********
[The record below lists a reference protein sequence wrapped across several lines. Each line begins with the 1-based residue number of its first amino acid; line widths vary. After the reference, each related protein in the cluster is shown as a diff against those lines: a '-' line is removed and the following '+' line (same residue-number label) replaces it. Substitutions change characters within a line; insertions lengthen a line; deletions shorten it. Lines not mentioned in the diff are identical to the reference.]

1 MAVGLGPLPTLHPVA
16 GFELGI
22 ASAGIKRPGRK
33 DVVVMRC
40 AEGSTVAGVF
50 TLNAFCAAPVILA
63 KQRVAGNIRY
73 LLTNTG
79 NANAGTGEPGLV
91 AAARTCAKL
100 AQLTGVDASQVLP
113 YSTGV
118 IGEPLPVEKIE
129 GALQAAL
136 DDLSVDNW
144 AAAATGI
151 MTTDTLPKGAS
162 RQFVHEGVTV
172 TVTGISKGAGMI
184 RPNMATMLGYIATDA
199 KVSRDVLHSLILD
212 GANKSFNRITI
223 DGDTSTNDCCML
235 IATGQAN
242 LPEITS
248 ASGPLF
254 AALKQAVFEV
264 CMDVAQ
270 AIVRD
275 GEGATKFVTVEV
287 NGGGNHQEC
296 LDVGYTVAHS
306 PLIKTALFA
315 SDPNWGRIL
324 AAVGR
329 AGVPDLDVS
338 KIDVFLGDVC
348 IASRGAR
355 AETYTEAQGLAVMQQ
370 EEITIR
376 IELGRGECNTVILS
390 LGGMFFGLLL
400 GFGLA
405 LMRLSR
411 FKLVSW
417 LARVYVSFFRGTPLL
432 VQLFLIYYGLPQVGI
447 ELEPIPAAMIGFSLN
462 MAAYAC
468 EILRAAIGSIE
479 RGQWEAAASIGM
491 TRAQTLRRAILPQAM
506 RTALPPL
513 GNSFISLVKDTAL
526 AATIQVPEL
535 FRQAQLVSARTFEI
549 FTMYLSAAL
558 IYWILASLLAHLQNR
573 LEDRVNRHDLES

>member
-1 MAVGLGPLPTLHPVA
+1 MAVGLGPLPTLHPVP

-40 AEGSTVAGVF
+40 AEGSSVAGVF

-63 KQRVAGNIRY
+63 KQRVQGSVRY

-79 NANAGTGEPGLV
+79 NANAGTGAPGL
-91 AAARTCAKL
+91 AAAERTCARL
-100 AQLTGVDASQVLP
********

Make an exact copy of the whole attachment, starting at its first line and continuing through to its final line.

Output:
[The record below lists a reference protein sequence wrapped across several lines. Each line begins with the 1-based residue number of its first amino acid; line widths vary. After the reference, each related protein in the cluster is shown as a diff against those lines: a '-' line is removed and the following '+' line (same residue-number label) replaces it. Substitutions change characters within a line; insertions lengthen a line; deletions shorten it. Lines not mentioned in the diff are identical to the reference.]

1 MAVGLGPLPTLHPVA
16 GFELGI
22 ASAGIKRPGRK
33 DVVVMRC
40 AEGSTVAGVF
50 TLNAFCAAPVILA
63 KQRVAGNIRY
73 LLTNTG
79 NANAGTGEPGLV
91 AAARTCAKL
100 AQLTGVDASQVLP
113 YSTGV
118 IGEPLPVEKIE
129 GALQAAL
136 DDLSVDNW
144 AAAATGI
151 MTTDTLPKGAS
162 RQFVHEGVTV
172 TVTGISKGAGMI
184 RPNMATMLGYIATDA
199 KVSRDVLHSLILD
212 GANKSFNRITI
223 DGDTSTNDCCML
235 IATGQAN
242 LPEITS
248 ASGPLF
254 AALKQAVFEV
264 CMDVAQ
270 AIVRD
275 GEGATKFVTVEV
287 NGGGNHQEC
296 LDVGYTVAHS
306 PLIKTALFA
315 SDPNWGRIL
324 AAVGR
329 AGVPDLDVS
338 KIDVFLGDVC
348 IASRGAR
355 AETYTEAQGLAVMQQ
370 EEITIR
376 IELGRGECNTVILS
390 LGGMFFGLLL
400 GFGLA
405 LMRLSR
411 FKLVSW
417 LARVYVSFFRGTPLL
432 VQLFLIYYGLPQVGI
447 ELEPIPAAMIGFSLN
462 MAAYAC
468 EILRAAIGSIE
479 RGQWEAAASIGM
491 TRAQTLRRAILPQAM
506 RTALPPL
513 GNSFISLVKDTAL
526 AATIQVPEL
535 FRQAQLVSARTFEI
549 FTMYLSAAL
558 IYWILASLLAHLQNR
573 LEDRVNRHDLES

>member
-1 MAVGLGPLPTLHPVA
+1 MAVGLGPLPTLHPVP

-40 AEGSTVAGVF
+40 AEGSSVAGVF

-63 KQRVAGNIRY
+63 KQRVQGSVRY

-79 NANAGTGEPGLV
+79 NANAGTGAPGL
-91 AAARTCAKL
+91 AAAERTCARL
-100 AQLTGVDASQVLP